Book Crit, Shook Wit
The time has come for us to face the music.
Sometimes the music is a pleasant tune played tenderly on a harp or a piccolo.
Other times it’s an 80s glam anthem. Some high-frequency shrieks, but an undertone of joy.
And then there are times when it’s Swedish death metal shredding your eardrums to bits.
The music I’m talking about is that of the book crit.
We’re at the time when we’re scheduling regular book crits—two to five of the bad boys a week. Five might seem like an absurd amount, but it’s really easy to balance them along with the three concurrent briefs, reflection slides, and writing a SCAB on a Tuesday night when your friend from Toronto is staying at your flat.
Book crits are quite a surreal experience. You sit face-to-face with someone infinitely more important than you while they intensely scrutinise your blood, sweat, and tear-filled months of hard work. At the edge of your seat, you’re perched, tensed, body ready to explode with each guffaw, snicker, chortle, sigh, gasp. These are the only sounds competing with the nervous whirr emanating from your laptop.
After all that tension—the shaking, sweating, nail-biting, crying, and, yes, bleeding (they will cut you) —you have to hear their thoughts on your work.
Their dreaded thoughts.
Not to brag, but I think I’ve had a lot of thoughts in my life. I’ve thought about cars. I’ve thought about volcanoes. I’ve thought about salmon. Heck, I’ve even thought about deeper things like emotion and violence. Yet, even with all these interesting thoughts I’ve had, I’m still blown away by the number of thoughts these fancy advertising people can have about my work.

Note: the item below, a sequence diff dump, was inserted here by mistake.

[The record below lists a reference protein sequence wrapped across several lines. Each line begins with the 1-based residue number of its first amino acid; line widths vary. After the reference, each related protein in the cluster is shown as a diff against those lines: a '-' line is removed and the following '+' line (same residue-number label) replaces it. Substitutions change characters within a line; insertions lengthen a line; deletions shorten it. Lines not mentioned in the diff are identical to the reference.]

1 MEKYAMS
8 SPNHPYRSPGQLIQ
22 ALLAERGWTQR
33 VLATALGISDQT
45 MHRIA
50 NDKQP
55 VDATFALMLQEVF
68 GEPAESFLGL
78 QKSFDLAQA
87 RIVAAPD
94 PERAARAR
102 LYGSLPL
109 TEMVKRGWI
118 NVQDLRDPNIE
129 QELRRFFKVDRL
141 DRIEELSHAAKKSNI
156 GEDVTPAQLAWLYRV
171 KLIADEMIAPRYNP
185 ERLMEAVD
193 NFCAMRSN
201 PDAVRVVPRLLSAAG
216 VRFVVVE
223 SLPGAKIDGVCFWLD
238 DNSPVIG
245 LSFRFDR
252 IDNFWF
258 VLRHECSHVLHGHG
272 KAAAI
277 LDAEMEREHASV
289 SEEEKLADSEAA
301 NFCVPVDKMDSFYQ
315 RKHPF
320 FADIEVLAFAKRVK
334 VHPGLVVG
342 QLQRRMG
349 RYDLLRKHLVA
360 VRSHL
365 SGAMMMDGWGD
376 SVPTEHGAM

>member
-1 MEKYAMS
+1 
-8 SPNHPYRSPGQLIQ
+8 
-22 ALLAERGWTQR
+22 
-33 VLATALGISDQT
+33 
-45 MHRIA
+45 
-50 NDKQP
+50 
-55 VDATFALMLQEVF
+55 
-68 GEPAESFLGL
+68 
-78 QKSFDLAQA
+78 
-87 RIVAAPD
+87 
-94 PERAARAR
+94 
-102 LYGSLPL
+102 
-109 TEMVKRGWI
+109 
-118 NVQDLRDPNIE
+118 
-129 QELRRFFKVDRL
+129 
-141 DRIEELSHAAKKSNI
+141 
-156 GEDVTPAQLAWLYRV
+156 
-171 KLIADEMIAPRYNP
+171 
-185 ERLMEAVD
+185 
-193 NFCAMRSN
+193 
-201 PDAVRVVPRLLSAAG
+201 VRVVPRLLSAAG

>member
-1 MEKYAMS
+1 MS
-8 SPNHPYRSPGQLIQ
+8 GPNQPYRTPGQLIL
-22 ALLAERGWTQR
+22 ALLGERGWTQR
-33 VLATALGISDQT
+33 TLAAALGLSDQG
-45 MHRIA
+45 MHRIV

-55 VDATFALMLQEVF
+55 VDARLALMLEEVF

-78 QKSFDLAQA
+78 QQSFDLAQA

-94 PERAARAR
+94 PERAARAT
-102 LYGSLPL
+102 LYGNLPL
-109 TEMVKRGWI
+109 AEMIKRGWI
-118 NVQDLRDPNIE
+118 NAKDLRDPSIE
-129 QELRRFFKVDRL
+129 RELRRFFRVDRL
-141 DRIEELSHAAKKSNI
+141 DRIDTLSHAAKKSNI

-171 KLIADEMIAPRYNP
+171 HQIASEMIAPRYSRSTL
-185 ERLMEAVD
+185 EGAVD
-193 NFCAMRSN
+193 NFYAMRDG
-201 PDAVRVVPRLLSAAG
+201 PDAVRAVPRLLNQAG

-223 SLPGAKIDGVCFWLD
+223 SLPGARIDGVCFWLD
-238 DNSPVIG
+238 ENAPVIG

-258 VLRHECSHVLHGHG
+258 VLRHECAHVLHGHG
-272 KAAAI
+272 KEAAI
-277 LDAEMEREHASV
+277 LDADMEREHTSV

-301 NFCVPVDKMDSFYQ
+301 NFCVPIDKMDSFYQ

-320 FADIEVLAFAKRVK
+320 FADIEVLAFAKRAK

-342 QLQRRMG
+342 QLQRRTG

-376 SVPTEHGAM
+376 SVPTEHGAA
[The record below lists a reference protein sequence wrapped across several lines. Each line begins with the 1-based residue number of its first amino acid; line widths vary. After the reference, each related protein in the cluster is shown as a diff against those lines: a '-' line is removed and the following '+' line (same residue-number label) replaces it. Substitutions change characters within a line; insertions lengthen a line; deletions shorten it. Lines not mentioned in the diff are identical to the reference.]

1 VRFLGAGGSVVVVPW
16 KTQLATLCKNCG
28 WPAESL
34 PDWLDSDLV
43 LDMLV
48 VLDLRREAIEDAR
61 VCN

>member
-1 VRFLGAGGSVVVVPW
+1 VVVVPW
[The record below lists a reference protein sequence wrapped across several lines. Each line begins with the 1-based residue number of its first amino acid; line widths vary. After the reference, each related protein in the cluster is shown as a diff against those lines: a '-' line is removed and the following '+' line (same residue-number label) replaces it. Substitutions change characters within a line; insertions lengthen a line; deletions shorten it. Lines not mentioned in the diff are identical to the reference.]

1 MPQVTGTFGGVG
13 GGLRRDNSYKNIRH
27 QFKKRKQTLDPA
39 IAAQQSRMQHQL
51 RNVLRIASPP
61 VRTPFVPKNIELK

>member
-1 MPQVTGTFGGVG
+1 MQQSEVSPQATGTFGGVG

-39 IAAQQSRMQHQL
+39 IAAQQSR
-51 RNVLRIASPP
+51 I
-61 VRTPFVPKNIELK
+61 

They think if they like it.
They think about if it makes sense.
They think about if it’s an ad.
The nerve of them to think so goddamn much.
And through these thoughts, I’ve learned that, while they are not physical weapons like guns, knives, or ninja stars, thoughts can hurt too.
At one of our book crits last week, my partner and I felt that thought-pain. The woman giving us the crit flipped through the book faster than you could say ‘hire me’, with halfhearted chuckles at each click. With the last of these clicks, she told us that she wasn’t feeling it, everything was too simple (she should read Chip and Dan Heath), felt too obvious, and that we should apologise to our forefathers for sullying our family names. The best part about it was that she gave next to nothing in terms of constructive feedback. Knowing how to get better at your craft is such a pathetic desire.
But sometimes thoughts can make you feel nice, too. A thought can be like when your mom used to give you tummy scratches with extra nails before you realised how horribly lactose intolerant you are.
Sometimes they like your work. They like your thinking. They kindly let you know that you’re not quite there yet, but they can see that you understand what it takes and just need that extra push. They give you the boost you need to continue to elevate each part of your craft.
And after you get that nice, naily tummy scratch of thoughts, feeling proud, motivated, ready for the next part of the mountain to climb, you head to another agency to get a thought-ninja star to the solar plexus.